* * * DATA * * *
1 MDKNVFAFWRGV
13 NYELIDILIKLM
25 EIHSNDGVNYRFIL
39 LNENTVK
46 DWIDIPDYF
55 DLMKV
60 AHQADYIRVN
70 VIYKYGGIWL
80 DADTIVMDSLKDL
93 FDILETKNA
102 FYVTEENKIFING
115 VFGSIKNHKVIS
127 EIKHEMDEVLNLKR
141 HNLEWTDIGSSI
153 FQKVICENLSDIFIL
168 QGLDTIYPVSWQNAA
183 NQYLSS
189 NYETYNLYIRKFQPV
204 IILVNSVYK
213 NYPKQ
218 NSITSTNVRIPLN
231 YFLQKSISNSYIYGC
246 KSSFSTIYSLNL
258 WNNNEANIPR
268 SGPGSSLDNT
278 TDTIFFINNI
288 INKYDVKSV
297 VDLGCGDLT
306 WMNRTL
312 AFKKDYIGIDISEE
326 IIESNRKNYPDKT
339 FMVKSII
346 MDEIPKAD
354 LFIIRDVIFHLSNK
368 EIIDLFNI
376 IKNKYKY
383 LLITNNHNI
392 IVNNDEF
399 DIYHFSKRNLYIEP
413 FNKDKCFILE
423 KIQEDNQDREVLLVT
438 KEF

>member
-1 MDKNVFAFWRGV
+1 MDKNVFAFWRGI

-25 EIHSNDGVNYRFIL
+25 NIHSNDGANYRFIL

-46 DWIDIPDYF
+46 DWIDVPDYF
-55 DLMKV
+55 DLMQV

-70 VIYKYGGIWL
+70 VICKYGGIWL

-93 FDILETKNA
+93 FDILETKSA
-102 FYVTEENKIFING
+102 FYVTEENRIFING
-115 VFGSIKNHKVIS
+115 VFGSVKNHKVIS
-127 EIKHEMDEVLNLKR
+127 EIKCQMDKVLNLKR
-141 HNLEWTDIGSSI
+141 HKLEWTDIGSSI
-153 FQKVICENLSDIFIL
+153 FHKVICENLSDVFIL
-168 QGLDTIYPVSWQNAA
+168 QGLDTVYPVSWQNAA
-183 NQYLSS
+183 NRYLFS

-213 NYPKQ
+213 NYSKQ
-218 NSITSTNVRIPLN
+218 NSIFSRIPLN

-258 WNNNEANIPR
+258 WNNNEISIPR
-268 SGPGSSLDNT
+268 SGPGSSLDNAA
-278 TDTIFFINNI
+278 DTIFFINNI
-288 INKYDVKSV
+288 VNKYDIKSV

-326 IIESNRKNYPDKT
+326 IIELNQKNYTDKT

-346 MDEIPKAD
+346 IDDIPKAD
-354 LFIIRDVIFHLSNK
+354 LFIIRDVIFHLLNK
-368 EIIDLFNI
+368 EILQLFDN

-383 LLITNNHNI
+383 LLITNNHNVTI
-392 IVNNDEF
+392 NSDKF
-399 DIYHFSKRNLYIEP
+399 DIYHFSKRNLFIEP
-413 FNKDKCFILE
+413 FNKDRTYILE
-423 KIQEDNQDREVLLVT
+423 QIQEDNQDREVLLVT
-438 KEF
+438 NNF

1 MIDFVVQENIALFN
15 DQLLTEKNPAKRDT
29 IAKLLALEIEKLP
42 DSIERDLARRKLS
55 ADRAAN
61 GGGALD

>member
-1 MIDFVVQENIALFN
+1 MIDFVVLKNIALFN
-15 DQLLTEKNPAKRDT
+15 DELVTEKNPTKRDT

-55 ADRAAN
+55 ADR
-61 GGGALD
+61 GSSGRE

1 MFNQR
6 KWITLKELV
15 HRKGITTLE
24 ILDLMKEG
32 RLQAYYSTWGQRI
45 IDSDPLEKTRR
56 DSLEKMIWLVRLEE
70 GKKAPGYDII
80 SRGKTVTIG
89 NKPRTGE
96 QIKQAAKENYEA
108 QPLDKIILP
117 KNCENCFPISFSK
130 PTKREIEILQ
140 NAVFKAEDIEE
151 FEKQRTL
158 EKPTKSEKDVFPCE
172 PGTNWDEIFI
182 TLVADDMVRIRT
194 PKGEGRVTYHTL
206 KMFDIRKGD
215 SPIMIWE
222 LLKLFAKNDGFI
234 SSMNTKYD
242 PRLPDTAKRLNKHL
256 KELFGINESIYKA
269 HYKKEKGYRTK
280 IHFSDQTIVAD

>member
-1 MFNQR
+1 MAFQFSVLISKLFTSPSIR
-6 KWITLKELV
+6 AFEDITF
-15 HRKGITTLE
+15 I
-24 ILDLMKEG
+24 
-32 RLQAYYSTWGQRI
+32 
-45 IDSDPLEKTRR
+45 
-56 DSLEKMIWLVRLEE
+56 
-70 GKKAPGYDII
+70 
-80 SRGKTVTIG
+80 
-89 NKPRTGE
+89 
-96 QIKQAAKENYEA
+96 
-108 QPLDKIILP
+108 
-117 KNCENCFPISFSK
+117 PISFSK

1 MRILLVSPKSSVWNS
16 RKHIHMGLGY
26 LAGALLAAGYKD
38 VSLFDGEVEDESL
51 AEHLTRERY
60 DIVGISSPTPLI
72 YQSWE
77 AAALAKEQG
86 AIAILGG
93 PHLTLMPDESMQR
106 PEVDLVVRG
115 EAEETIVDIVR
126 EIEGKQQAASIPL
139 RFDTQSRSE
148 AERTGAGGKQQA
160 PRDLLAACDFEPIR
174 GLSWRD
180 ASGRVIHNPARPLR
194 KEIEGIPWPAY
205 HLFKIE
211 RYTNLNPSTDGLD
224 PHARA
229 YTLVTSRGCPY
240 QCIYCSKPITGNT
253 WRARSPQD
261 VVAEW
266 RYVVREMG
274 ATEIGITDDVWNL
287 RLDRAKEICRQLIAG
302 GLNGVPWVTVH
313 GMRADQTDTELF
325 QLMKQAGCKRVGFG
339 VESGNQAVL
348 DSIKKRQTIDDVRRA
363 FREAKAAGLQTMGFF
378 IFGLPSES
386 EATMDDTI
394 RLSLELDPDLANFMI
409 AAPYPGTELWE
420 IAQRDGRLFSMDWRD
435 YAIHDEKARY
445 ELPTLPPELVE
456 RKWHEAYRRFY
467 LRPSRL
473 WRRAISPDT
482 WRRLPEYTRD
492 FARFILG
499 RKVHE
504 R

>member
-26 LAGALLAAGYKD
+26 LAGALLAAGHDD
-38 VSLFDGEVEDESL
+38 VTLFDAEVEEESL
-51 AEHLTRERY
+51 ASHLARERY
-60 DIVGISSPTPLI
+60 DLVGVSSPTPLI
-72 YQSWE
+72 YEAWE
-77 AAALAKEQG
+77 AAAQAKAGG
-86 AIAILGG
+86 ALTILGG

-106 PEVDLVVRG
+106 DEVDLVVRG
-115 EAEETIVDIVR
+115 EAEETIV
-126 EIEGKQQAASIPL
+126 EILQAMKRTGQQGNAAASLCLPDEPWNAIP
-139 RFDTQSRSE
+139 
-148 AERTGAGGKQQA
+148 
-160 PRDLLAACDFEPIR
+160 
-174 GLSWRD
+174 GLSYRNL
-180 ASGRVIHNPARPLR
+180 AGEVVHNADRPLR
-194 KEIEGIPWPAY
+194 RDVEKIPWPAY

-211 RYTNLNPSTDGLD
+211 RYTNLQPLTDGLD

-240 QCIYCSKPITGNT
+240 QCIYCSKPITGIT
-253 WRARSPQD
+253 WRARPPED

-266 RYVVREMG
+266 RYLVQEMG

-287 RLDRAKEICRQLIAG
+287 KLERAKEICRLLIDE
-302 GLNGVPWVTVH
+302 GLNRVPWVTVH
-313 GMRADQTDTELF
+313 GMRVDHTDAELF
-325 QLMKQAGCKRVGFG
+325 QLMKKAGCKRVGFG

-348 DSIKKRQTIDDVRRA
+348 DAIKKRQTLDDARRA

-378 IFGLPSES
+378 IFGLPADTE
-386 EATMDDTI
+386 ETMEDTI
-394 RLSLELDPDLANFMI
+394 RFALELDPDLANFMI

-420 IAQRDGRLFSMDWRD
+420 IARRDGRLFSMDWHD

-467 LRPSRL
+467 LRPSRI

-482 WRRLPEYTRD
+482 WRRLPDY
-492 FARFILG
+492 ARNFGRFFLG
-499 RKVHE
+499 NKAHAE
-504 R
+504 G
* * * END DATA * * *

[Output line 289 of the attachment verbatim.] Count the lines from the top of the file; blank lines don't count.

+504 G